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Bird Friendly Architectural Glass Options

New construction often represents exciting growth and opportunity for the community.

Bird Friendly Architectural Glass Options

However, from a conservation standpoint, the construction of buildings, streets, and other developments can pose a threat to an area’s natural environment.

Whether it’s a freeway that cuts through a mountain lion’s hunting grounds or dam that diverts water from a freshwater habitat, there are often real, disruptive consequences to construction projects, however unintended they might be.

One very common issue the glass and glazing segment of construction must contend with is the risk that reflective building materials pose to birds.

According to the San Francisco Planning Department, extensive research has shown structural collision with windows and buildings to be the leading cause of death among wild birds in North America, accounting for anywhere between 100 million and one billion bird deaths each year.

The vast majority of these deaths occur along migration routes, where wild birds unfamiliar with urban landscapes and “exhausted from flight” must contend with man-made structures.

California, in particular is an especially dangerous area since it is nearly 100% covered by two migration paths – the Pacific Oceanic Route and the Pacific Coast Route.

As a California company that provides glazing services to the construction industry, Giroux Glass is no stranger to this issue.

Fortunately, there are many bird-safe architectural glass options on the market specifically designed to remedy this problem. Here’s a breakdown of some of the top bird-safe industrial glass brands, and how their unique technology is doing its part to protect our wildlife.

All glass varieties featured on this list have been tested and approved for bird safety by the American Bird Conservancy.


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Guardian Glass offers two options for bird-safe glass: a frit-patterned glass that breaks up reflective surfaces with a uniform dot pattern, preventing birds from seeing glass as an extension of the sky, and a newer Bird1st™ UV coated glass, which features a striped UV coating that’s very obvious to birds, but barely visible to the human eye.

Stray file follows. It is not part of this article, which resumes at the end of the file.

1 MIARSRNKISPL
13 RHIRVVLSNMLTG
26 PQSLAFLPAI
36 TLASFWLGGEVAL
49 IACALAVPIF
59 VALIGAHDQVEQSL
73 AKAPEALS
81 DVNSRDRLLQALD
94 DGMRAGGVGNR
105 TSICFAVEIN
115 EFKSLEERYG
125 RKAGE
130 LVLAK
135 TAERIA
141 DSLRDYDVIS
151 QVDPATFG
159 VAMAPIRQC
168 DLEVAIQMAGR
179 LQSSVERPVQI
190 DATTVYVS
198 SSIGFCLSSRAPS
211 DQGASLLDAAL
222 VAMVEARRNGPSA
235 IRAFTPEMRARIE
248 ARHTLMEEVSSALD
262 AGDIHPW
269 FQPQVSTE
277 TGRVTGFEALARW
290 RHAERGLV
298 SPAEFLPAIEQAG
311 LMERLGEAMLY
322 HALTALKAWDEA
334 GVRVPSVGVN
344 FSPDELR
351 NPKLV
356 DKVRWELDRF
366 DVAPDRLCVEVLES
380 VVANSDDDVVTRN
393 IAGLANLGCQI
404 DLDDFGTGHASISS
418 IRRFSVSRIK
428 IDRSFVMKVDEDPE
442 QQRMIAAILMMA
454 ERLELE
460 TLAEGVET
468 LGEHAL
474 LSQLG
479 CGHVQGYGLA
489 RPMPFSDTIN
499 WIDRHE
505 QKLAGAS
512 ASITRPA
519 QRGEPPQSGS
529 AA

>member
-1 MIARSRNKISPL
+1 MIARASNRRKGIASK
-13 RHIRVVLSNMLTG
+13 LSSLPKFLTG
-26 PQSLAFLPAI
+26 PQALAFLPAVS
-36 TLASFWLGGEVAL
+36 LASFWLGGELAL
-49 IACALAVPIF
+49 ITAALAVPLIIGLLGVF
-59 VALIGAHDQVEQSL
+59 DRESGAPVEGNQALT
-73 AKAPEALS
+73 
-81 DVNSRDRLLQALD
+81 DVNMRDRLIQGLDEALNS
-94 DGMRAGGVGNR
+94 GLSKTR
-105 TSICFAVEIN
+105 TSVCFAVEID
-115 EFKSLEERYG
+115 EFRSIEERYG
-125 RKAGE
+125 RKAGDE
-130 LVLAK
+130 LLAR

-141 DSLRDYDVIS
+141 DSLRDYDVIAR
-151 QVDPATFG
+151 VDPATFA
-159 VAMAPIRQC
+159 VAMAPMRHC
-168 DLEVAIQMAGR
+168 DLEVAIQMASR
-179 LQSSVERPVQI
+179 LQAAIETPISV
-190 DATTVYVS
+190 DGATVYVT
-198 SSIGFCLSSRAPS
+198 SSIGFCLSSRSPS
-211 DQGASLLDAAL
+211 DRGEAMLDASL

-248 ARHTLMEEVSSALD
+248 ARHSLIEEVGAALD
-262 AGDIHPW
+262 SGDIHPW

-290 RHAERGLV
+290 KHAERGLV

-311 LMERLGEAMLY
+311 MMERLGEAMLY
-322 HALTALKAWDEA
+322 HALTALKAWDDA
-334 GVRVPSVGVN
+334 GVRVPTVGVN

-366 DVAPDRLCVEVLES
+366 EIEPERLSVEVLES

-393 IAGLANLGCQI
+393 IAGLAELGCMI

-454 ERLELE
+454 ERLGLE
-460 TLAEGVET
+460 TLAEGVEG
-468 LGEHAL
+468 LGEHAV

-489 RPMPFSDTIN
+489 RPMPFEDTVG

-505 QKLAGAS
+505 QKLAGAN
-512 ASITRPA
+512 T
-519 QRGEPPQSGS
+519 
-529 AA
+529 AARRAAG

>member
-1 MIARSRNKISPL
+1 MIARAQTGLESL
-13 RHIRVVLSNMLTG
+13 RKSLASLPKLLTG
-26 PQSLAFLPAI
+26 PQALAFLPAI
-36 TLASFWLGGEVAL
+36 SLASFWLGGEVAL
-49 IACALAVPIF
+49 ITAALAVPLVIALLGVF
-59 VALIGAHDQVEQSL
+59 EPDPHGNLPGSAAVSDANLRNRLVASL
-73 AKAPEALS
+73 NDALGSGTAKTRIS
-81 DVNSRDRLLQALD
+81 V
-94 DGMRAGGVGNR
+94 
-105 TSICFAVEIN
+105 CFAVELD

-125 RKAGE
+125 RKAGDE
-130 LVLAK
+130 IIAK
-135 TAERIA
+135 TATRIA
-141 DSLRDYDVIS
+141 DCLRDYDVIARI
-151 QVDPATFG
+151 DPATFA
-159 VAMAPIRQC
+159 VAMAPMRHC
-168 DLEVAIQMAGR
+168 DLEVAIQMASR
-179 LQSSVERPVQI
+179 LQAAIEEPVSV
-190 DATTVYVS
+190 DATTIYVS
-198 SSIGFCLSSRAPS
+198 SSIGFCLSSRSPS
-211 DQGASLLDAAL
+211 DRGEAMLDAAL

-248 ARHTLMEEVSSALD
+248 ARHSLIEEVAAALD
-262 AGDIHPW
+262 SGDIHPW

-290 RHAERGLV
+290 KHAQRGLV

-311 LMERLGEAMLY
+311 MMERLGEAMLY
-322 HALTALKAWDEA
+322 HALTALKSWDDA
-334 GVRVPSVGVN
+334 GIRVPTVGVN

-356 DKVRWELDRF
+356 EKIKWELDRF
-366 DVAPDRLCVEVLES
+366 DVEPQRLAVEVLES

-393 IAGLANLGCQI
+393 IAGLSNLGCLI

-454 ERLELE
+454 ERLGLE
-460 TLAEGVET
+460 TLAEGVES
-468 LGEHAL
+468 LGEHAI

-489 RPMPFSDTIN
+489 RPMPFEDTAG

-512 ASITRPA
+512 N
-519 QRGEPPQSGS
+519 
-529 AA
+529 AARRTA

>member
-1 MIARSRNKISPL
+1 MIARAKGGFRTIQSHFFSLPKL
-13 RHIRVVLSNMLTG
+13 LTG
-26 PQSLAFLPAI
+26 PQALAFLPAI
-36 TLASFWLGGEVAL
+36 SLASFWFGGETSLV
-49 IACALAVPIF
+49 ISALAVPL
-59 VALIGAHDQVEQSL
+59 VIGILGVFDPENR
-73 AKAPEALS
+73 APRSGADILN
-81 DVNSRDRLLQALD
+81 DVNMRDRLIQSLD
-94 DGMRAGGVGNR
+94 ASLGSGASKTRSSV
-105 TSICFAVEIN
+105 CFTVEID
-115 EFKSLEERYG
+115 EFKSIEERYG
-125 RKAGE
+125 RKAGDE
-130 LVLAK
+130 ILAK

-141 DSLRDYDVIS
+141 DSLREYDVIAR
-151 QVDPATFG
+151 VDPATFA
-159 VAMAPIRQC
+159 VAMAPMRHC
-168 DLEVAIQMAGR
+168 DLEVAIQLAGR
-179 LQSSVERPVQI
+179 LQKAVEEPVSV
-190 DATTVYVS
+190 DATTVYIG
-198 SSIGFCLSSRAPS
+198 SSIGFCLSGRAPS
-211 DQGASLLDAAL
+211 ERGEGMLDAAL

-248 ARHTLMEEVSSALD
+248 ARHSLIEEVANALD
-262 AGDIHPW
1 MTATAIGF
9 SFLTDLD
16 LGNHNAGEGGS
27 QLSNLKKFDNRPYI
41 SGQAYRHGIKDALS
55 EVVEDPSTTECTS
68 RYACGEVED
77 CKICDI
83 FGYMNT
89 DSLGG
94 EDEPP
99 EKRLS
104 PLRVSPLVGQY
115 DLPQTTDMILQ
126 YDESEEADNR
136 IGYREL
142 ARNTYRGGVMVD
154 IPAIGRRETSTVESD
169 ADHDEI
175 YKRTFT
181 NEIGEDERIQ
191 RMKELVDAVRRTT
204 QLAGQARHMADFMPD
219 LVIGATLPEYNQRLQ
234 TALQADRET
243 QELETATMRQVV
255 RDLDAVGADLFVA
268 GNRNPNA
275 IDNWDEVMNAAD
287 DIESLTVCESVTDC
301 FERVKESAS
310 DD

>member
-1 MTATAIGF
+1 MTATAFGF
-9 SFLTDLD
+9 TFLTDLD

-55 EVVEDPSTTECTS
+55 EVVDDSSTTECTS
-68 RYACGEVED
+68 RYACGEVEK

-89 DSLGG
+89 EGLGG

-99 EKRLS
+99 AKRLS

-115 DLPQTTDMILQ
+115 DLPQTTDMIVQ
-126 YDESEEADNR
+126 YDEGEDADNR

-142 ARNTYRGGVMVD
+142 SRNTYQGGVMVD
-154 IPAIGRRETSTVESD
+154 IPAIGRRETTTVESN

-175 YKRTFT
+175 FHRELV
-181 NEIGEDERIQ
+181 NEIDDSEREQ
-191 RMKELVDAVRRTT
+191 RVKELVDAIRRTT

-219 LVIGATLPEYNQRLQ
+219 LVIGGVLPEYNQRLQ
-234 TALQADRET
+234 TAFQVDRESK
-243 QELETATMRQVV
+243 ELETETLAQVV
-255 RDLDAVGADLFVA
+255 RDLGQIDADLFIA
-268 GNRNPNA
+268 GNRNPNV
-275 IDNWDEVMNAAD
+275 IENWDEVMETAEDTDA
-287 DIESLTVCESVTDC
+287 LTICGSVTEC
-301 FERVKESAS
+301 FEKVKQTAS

Another patterned glass, Ornilux’s subtle cross-hatching is highly visible to birds, but only mildly visible to humans. This glass treatment also works well with a number of energy-efficient glass technologies, including Arnold Glas Low E or solar control coatings.


Bendheim’s channel glass allows for the construction of glass walls up to 23’ high and limitlessly long. While the glass itself is available in a wide range of textures and appearances – some reflective, some matte and translucent — the channels that hold the glass in place inherently break up the surface, rendering it bird-safe.


Perhaps the most transparent bird-safe glass on the market, this specialized glass is inset with ultra-violet stripes invisible to the naked human eye. Birds, however, are able to see the color differences. According to GlasPro, this glass “Significantly exceeds the American Bird Conservancy’s minimum standard for effective bird collision deterrent materials” with an avoidance index of 79%


Not only does Viracon® offer several varieties of bird-friendly glass products, they were at the forefront of their development. In fact, the company has been researching how patterns and other glass technologies can be used to reduce instances of bird strikes for over a decade.

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Their primary focus is testing and developing applications (screens) for conventional glass, which allow windows of all sorts to become safer for birds without relying on large-scale replacements and installations.


This etched glass comes in a wide array of elegant patterns, from horizontal and vertical stripes, to closely or widely spaced dots, to “organic” shapes. This glass is especially effective for birds because its patterns are etched directly into the surface of the glass, not applied as a coating, which can display glare in certain conditions.

These are just a handful of solutions that can help protect our feathered friends from potentially fatal glass collisions, and most of these glass brands cost the same as their non-protective counterparts at installation.

There are also plenty of options for retroactive ‘bird-proofing,’ including industrial-grade film application for large-scale projects and DIY film coatings for private use.

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